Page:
by Bruce Mattel and The Culinary Institute of America
According to the Princeton Review, over 70 percent of all catering services are owner run. Thus, a successful caterer usually marries the culinary talents of a chef with the business savvy of a CEO.
For anyone who wants to be a caterer, a passion for entertaining is a prerequisite, because without it, the long hours and hard work will seem tiring rather than exciting and rewarding. Many caterers start out as people who simply love to cook and entertain. Their guests are always complimenting them on their abilities and telling them that they should entertain for a living. There are some very successful caterers who have begun their career this way; however, the passion for cooking and entertaining alone is not a recipe for success.
Before starting a catering business, you should attend formal classes on catering and business management or work for one or more caterers until you have a high level of understanding and a sense of the business.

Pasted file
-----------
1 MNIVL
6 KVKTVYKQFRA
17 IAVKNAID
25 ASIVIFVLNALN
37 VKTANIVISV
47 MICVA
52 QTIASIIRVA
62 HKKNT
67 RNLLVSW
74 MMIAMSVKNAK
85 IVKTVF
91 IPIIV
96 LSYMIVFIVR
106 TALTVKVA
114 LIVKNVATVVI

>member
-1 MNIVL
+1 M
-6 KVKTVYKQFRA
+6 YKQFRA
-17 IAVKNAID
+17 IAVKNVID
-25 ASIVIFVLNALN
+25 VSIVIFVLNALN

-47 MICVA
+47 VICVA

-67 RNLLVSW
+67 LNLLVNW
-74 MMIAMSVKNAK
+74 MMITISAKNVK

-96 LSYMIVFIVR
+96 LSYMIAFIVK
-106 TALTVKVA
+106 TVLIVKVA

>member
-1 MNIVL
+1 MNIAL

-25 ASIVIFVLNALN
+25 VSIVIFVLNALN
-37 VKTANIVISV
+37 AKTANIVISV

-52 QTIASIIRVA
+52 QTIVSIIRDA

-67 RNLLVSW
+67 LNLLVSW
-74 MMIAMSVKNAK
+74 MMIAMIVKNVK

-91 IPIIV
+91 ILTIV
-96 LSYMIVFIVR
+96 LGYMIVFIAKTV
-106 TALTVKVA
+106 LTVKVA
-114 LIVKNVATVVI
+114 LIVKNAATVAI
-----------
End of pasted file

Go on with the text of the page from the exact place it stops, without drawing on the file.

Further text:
Some people try to turn their hobby into a small catering business from home, in kitchens that are not licensed by the local health department.
There is a big risk in operating this way. Home-based caterers may find themselves in trouble with the health department if their guests become ill from their food. In addition, home-based caterers usually do not understand the realities of running a for-profit catering business with many fixed expenses, such as business licenses, separate business phone and fax lines, and a Web site, all of which are necessary for continued business growth.
If you think that catering might be a great career option for you, check your skills against the qualities that a successful caterer ought to have. See how you fit in, or find those areas in which you'll need more education or help.
Read the full chapter in PDF format on the Wiley.com site.
This page created October 2008
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